AC: There is a history to the revolt and it is preceded by a series of conflicts of a sectoral character, a product of the very dynamic of extractivist capitalist accumulation and socio-environmental devastation that it causes. The socio-environmental struggles, struggles in defense of water and territory, are a fundamental part of these small currents that feed the torrent of revolt. These experiences of articulation, of long-term mobilization, were the first sectors to challenge the concessions that characterized the transition agreement after the dictatorship. Precisely because they are the sectors and social actors that are mobilized around these conflicts, they are one of the sectors that has also gone the furthest in terms of plurinational articulation and reflection on the matter.

This comes into play, both before and during the revolt, as one of the exercises of articulation of meaning that emerges in the moment in which the revolt makes it possible for meanings that were historically subordinated to move onto the front lines. There the exercises of recognition that we had carried out in the feminist movement were very significant. The first gathering of women in struggle to discuss plans for the Feminist General Strike was originally entitled the National Gathering of Women in Struggle. It was the exercise of articulation, in the preparatory meetings, that quickly called on us to change the name and call it the Plurinational Gathering of Women in Struggle. There are at least two large currents there, that are precedents for the explosion of the revolt, that already have something of that process and that work carried out and articulated. Of course, for decades, the main sector maintaining that perspective was Indigenous peoples who were alone and cornered politically. But, without a doubt, those exercises were important for the transversalization of plurinationality.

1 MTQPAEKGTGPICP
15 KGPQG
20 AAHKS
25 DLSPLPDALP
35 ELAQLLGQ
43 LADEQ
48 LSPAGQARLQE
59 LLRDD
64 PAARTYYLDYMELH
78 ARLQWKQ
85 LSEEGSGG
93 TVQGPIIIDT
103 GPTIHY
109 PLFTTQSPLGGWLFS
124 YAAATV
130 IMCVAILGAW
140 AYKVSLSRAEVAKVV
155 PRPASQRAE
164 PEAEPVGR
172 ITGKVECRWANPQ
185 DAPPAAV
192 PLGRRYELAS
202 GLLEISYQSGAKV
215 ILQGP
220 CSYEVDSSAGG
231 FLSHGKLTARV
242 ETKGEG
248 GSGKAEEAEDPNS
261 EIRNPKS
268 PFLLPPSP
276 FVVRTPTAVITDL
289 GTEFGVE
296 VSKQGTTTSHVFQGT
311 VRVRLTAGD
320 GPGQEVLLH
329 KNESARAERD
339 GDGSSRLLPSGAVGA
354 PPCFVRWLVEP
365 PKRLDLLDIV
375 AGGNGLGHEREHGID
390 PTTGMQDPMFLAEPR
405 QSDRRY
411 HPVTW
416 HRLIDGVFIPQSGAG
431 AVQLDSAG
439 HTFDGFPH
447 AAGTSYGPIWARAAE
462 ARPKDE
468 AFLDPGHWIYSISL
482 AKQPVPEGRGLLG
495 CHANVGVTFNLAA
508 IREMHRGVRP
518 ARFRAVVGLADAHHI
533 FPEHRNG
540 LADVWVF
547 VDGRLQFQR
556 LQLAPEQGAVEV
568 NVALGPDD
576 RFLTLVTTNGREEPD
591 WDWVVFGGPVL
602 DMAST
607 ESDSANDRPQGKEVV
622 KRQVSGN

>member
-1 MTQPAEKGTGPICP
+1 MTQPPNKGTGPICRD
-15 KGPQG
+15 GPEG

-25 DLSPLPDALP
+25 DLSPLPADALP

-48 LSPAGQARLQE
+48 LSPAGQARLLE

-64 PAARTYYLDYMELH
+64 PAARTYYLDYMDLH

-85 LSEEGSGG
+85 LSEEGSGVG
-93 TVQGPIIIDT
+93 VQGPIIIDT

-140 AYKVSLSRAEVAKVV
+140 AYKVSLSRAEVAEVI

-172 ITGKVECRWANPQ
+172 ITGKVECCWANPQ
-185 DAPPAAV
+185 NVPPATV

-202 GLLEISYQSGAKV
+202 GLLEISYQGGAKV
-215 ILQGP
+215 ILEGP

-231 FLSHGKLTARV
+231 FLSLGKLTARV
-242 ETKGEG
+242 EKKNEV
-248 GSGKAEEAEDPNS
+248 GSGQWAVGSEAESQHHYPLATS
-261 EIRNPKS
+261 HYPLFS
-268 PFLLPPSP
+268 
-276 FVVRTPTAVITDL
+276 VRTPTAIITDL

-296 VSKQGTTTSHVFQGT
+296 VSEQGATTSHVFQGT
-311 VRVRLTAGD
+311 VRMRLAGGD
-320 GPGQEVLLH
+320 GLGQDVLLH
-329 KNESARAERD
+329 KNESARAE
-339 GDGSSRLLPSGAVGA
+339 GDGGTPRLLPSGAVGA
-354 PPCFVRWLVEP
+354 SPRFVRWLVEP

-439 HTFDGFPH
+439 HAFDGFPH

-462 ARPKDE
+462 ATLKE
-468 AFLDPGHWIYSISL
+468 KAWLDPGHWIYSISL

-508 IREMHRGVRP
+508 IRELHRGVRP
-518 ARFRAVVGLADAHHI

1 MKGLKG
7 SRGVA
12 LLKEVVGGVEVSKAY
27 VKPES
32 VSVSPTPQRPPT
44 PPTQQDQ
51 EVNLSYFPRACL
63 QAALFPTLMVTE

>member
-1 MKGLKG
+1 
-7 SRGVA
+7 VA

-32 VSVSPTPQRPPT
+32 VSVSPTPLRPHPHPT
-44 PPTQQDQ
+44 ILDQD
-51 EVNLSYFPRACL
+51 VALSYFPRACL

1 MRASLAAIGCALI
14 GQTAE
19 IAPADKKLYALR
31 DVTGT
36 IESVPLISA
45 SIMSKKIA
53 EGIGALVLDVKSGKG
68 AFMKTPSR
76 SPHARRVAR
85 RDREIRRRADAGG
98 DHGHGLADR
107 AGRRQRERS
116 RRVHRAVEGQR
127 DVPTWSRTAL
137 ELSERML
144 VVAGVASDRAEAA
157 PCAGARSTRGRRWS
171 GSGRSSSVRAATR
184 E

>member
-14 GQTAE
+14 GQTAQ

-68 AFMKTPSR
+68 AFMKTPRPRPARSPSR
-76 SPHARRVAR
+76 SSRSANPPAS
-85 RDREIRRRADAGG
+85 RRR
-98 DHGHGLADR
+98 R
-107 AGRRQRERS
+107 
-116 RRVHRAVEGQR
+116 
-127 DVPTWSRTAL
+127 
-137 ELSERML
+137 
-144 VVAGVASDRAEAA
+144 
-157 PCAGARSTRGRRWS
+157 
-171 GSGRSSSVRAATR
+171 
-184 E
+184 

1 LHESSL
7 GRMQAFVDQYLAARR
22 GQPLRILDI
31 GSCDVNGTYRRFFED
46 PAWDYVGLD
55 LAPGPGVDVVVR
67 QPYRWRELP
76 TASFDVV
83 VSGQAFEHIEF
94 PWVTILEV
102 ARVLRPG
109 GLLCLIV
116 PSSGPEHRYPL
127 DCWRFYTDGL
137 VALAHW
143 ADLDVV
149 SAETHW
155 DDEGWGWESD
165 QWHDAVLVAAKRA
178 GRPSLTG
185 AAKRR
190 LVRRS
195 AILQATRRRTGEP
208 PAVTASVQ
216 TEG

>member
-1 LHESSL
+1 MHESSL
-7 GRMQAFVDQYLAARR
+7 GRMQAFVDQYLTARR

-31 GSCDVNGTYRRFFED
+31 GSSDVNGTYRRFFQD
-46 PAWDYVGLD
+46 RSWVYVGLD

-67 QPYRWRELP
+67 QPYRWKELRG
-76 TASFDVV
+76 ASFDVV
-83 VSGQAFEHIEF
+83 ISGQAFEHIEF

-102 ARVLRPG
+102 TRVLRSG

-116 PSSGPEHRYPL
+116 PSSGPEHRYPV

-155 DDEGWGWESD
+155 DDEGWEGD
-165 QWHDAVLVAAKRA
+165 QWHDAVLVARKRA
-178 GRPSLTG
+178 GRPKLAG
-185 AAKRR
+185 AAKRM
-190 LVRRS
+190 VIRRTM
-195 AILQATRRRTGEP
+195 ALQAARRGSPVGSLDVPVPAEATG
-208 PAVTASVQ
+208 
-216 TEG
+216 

CK: Regarding the response from state power, the repressive response to the revolt and the game of institutionalizing and, using institutionalization to block the process of rebellion, what were the debates within feminist movements?

AC: The first thing that I would have to say is that the rejection of the Agreement for Social Peace and the New Constitution by social movements and within the feminist movement was quite transversal. It was a united voice in what, at that time, was a space of articulation in which we participated, called Unidad Social – which still exists, but we no longer participate there –. Since then, there have many moments in which that debate has been engaged. It took place in the second Encuentro Plurinational de les y las que Luchan, in which there were basically three positions that could not be reconciled, differing in terms of the tactics to deploy once the agreement had been established. One of the first moments of the institutional itinerary was a plebiscite to approve or reject the new constitution and decide on the mechanism – whether it would be an institutional convention or a mixed constitutional convention –. There the first debates emerge, the first differences over whether to participate in the plebiscite, unite our voice with those who were calling for taking a position in regards to what would be contained on the ballot, or whether to challenge the plebiscite, what was referred to as boycotting the process. A third position was to stay on the margins of that plebiscite and electoral process.